Interview with artist Catherine Ingleby

Catherine Ingleby is a renowned wildlife, sporting and equine artist based in Berkshire. She is represented by several major galleries, both throughout the UK, and abroad. She exhibits widely, and is regularly selected for national art competitions. This is her story.

What’s your career background?

I have really have only ever been or wanted to be an artist, although part time I have been a whisky guide, restaurant critic, caterer amongst others to help meet the rent!

How did your career change after having children?

In all honesty, it completely stalled for a few years. Initially I really fought against it, but finally accepted I simply didn’t have the creative space in my baby fogged brain, and was benefiting no one. I took two years off after my second, and then came back to it with renewed energy.

Trethowans

Where did the idea for your business come from?

The development for my online print business came from the awareness of the incredible growth in online sales, and the realisation that many of my traditional retail outlets were not adapting to that change.

How did you move from idea to actual business?

The misconception of artist is that we slave away in our studios all day whereas the reality is that I spend a large proportion of time actually selling my ‘product’ and working with a lot of people alongside me. I have great support from my design and print teams, and from the various galleries I work with.

What’s your USP?

My USP would be my artistic style, which took a while to find and develop, but now is definitive of my work.

Who’s your target audience?

My audience varies enormously, as I sell small prints for under £50 up to the biggest original oils which are priced around £10000. I cannot say that I have any typical client, although black Labradors do seem to hog more than their fair of commissions!

How do you spread the word about what you do?

I use a great company called Social Media Training and Management who have really put me on the map in regards to social media. I find that over half of our print sales now come through these channels.

What’s been your most successful marketing strategy?

I read somewhere a quote, of “sometimes, you need to stop shouting and whisper” in regards to self-promotion. It struck a chord, and I find that adding that quiet, personal touch often really pays dividends.

In practical examples; handwritten envelopes, personalised discount codes, individual notes accompanying catalogues. They do take time, but have a high return.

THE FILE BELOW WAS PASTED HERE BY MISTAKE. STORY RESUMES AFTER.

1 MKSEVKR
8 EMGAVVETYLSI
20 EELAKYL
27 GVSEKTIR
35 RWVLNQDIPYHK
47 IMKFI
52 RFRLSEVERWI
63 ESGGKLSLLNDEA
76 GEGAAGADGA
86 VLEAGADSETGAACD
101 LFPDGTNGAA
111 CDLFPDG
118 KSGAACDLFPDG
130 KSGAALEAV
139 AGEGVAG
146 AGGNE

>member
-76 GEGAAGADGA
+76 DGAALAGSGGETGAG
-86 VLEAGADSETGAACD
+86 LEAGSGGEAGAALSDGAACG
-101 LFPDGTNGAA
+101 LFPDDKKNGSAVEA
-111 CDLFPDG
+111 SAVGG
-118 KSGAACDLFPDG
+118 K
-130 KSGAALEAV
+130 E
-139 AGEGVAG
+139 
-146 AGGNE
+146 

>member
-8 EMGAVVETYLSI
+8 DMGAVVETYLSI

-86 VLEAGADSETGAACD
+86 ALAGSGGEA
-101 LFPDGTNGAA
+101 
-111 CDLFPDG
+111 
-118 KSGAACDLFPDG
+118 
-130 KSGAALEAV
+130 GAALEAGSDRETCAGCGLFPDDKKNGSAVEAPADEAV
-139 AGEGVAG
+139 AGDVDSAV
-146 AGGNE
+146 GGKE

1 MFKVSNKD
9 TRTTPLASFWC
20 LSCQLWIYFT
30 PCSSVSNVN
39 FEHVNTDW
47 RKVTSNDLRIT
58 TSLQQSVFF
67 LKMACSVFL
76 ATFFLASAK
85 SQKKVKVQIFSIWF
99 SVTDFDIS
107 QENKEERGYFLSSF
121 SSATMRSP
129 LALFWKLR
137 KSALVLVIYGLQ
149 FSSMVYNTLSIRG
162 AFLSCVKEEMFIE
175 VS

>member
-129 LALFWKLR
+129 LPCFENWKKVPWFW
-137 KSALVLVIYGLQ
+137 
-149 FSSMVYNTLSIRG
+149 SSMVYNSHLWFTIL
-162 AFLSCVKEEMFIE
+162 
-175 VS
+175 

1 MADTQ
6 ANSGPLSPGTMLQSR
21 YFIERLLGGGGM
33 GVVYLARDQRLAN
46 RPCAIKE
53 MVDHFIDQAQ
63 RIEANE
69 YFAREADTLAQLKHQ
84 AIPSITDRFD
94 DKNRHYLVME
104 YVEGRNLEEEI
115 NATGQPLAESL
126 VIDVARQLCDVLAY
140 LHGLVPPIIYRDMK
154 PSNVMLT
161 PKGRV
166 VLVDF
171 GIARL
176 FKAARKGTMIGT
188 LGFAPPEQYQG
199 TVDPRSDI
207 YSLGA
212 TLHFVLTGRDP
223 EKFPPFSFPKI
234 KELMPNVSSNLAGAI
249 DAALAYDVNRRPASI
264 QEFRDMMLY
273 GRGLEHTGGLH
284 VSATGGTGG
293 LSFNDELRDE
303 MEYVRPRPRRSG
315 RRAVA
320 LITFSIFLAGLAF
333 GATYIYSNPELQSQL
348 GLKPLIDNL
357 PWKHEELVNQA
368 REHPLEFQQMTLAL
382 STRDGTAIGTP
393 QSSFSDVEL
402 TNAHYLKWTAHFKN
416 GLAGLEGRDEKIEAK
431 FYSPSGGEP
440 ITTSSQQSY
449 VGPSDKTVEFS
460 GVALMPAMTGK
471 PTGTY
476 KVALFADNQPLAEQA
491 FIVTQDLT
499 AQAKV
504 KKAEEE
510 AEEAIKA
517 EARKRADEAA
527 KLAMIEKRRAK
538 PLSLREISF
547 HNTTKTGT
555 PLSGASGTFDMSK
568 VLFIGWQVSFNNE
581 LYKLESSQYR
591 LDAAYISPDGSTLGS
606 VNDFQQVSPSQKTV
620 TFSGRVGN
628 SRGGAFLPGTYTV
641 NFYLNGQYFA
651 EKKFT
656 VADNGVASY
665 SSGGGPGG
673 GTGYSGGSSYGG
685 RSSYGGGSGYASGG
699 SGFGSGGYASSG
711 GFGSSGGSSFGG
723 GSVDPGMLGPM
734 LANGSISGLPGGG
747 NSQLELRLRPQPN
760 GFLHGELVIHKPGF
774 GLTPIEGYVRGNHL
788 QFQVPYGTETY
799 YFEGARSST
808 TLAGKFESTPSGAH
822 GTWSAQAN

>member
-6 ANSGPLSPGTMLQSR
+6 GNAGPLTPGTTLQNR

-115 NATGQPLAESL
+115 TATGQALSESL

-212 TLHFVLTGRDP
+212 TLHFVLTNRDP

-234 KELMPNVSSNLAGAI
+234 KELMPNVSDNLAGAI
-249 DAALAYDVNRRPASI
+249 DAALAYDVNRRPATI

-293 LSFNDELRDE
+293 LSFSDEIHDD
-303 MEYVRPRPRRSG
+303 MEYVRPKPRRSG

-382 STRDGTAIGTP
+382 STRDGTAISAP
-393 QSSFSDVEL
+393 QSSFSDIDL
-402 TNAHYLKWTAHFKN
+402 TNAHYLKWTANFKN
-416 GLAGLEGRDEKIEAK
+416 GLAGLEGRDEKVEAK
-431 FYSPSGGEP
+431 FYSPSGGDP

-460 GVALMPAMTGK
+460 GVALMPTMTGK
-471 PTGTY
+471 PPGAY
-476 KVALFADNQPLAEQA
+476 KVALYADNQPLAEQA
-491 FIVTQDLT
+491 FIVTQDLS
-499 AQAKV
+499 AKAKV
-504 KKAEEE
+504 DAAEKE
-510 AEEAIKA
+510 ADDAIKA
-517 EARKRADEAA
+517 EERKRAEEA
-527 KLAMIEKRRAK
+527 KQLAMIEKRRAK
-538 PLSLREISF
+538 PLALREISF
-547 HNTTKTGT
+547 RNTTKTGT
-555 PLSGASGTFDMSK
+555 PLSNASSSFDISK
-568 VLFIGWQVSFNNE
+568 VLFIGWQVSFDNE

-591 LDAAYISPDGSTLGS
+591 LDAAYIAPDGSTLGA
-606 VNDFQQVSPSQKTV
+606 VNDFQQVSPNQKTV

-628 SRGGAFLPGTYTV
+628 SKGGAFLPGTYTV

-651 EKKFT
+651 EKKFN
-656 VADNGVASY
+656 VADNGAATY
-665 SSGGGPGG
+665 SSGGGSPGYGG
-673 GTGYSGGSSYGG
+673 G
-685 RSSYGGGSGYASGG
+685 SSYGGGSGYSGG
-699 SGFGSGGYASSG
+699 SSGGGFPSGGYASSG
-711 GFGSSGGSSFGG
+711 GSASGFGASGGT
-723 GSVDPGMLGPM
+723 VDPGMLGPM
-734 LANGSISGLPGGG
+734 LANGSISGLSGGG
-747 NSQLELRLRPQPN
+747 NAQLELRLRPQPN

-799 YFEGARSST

What’s been the biggest obstacle you’ve had to overcome?

It sounds flippant, but the cold. My Berkshire studio is fairly ramshackle, in previous years I would go abroad for the winter, but am now tied by school age children, and I find the cold studio a real struggle.

And your proudest moment so far?

I think it’s a toss-up between painting the Queens Fell ponies for the Jubilee, and being guest artist at Wildlife Artist of the Year in the Mall Galleries. Equally every time I give a client a finished commission and they genuinely love it (I can always tell) I am proud to have brought that pleasure to their lives.

Why is work so important to you?

I simply can’t not paint. In my self-imposed period of maternity leave I was still fiddling around, constantly sketching and developing ideas. I find if I don’t paint for an extended period I get very twitchy and irritable, then I walk back into the studio and my shoulders just drop.

Who inspires you?

So many artists inspire me, it would be impossible to name a few, but also my mother; she took up a career in local government in later life, after myself, and my three siblings, had left home and has gone from strength to strength. It reminds me that I will do what I do for the rest of my life, and it is not a race to get to the end!

How do you balance your business with your family?

Sometimes it feels as though I have the best of both worlds, and sometimes it feels as though I am neither parenting nor painting well. In other words, sometimes it is balanced, and sometimes the plates are in pieces on the floor!

What are your three top pieces of advice for someone wanting to do something similar?

  1. Grow a thick skin, and don’t take criticism personally. Putting your creative work out there every day is tough.
  2. Learn to live on less, the likelihood is it will take a long time to turn a profit.
  3. Be generous – always try to help others in your world, it will always be to your benefit in the long run.

For more details, visit Catherine’s website.